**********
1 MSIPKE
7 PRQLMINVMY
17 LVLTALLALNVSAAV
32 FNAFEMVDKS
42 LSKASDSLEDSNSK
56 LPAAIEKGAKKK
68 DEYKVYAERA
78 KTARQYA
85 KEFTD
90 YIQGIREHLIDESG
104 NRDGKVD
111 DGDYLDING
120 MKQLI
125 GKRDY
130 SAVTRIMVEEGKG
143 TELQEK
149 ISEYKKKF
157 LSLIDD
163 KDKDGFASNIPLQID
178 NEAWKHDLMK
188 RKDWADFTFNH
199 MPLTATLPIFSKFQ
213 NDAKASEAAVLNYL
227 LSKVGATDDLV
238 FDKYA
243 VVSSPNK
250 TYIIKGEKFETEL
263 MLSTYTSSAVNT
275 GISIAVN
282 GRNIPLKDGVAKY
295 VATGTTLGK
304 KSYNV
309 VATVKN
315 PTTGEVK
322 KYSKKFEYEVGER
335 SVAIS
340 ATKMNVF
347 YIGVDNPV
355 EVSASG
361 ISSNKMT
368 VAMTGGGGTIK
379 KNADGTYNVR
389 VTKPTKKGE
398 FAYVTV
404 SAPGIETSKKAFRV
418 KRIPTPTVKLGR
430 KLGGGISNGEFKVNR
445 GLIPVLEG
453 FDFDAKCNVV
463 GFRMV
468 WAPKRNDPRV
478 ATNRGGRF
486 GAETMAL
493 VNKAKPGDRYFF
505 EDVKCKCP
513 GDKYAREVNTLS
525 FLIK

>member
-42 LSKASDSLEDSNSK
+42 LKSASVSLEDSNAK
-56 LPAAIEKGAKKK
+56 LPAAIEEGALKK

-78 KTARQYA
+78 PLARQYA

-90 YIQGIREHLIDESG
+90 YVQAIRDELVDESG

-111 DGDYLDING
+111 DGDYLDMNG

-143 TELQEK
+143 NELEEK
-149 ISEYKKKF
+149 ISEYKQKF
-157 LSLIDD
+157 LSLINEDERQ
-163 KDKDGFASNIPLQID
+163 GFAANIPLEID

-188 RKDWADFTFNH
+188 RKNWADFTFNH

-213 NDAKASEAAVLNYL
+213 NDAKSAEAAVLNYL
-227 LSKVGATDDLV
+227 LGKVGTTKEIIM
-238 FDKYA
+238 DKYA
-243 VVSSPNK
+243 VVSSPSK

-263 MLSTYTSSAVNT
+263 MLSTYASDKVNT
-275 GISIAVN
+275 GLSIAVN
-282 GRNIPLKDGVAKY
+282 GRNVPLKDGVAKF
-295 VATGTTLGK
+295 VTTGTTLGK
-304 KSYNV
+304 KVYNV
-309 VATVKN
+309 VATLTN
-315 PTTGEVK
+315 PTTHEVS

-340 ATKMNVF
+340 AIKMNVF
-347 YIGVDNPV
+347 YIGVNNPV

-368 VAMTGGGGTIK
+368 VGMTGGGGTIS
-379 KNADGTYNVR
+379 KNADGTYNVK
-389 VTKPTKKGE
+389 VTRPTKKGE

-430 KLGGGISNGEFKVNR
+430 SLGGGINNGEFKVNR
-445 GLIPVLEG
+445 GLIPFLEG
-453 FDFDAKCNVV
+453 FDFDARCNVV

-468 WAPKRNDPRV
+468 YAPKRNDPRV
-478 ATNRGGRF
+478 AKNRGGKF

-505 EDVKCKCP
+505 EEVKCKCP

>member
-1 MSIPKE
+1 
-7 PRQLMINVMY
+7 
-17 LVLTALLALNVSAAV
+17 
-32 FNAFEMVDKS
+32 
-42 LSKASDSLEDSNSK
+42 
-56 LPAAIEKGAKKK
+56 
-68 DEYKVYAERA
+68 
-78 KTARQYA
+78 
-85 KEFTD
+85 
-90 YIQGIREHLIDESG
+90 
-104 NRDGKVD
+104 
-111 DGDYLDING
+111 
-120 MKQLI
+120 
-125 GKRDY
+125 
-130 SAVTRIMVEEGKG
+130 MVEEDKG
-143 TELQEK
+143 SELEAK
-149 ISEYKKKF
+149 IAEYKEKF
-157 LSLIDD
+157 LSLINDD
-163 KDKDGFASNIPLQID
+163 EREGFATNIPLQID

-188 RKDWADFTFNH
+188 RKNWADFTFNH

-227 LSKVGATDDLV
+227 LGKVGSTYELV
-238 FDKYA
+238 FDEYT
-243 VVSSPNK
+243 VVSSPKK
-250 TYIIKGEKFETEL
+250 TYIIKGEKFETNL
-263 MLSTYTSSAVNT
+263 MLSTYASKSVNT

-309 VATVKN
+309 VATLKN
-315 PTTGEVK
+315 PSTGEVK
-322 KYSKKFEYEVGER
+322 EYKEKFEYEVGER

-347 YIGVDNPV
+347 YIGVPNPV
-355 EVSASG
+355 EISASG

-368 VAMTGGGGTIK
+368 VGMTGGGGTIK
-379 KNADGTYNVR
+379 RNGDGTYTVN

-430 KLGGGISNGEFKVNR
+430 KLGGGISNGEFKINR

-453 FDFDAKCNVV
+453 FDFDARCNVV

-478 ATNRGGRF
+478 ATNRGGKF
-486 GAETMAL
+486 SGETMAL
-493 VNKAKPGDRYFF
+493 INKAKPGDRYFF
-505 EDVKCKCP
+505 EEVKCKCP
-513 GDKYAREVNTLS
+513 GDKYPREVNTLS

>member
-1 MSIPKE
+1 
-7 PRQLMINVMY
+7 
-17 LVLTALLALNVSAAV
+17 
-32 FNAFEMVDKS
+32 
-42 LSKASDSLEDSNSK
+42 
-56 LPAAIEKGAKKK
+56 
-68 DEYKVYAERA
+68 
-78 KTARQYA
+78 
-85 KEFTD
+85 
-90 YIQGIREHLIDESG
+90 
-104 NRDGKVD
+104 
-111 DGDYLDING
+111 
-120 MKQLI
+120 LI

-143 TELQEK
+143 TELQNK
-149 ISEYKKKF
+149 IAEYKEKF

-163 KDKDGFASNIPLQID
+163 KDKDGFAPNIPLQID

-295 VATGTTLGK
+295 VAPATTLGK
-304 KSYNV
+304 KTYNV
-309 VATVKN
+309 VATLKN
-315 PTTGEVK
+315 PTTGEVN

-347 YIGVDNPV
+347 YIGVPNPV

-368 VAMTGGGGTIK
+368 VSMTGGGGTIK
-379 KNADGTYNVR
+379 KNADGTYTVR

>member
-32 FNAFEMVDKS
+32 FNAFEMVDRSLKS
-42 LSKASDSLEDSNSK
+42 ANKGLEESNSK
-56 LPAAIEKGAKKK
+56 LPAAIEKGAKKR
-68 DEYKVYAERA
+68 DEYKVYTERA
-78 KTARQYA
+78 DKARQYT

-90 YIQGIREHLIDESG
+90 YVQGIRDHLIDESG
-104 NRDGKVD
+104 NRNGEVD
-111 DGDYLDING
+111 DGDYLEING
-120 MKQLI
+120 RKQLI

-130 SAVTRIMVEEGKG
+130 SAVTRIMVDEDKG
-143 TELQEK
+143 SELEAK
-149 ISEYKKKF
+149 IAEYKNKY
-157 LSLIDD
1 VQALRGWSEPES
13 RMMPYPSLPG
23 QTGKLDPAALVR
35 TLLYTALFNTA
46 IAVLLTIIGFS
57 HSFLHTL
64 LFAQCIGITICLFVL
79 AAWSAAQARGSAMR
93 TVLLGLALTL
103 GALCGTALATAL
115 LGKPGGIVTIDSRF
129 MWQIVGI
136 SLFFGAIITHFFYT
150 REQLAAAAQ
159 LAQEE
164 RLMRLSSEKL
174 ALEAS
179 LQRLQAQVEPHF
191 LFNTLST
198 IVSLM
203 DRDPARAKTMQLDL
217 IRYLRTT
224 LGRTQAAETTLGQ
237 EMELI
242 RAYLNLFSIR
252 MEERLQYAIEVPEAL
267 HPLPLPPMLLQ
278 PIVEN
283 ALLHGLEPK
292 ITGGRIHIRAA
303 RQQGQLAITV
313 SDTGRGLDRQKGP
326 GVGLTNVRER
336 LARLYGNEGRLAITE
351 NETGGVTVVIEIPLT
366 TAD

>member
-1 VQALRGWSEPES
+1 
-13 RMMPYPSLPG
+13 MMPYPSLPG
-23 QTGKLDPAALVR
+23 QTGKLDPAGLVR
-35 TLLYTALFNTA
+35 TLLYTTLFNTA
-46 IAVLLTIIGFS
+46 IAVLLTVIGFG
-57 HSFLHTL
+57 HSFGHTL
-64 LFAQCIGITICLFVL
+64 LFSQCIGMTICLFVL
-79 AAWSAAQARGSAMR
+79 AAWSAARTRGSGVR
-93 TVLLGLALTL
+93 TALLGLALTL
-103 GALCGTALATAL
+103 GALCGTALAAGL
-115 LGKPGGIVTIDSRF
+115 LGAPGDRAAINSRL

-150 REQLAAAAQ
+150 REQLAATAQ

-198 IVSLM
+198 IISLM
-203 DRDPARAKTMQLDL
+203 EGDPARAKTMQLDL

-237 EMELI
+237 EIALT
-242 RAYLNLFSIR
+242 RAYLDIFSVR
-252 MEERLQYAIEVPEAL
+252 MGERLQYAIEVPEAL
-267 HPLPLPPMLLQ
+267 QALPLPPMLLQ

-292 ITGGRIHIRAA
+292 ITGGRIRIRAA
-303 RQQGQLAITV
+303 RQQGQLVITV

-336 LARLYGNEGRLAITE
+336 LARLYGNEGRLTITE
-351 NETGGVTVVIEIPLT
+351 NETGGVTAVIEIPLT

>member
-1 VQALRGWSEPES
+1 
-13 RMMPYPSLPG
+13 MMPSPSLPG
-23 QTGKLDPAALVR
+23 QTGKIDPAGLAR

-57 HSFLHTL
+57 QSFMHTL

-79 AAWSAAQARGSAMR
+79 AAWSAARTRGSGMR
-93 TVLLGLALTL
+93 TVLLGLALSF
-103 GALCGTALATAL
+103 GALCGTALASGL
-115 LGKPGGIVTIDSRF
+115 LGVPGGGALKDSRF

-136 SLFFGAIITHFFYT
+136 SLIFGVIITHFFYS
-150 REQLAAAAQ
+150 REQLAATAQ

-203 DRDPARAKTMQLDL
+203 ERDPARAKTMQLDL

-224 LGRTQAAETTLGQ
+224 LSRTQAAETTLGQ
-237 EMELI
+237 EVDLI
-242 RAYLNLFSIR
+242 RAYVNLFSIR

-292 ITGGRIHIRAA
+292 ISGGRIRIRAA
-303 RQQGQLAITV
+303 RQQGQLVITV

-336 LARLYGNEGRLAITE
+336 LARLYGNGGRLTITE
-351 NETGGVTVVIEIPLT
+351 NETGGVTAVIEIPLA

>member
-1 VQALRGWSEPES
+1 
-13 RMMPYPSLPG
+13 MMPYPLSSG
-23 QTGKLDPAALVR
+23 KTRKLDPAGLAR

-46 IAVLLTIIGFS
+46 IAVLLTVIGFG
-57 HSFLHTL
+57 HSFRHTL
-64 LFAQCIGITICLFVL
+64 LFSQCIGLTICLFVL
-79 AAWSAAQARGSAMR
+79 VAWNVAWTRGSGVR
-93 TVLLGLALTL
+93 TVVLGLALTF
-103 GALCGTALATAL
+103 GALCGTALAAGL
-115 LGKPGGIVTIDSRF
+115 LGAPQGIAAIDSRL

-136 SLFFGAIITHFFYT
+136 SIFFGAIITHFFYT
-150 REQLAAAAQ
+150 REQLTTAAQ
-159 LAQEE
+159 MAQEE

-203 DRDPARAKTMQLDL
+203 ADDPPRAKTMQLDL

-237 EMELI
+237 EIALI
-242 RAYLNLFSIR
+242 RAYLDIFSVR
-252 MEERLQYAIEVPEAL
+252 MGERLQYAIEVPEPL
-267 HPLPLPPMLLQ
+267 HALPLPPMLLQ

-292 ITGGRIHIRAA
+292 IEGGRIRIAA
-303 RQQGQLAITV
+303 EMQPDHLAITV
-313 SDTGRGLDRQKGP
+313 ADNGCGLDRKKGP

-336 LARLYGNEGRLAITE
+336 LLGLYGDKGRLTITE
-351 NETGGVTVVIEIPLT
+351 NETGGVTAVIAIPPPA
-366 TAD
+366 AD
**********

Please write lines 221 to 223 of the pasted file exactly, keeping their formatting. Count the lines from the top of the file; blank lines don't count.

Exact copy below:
-90 YIQGIREHLIDESG
+90 
-104 NRDGKVD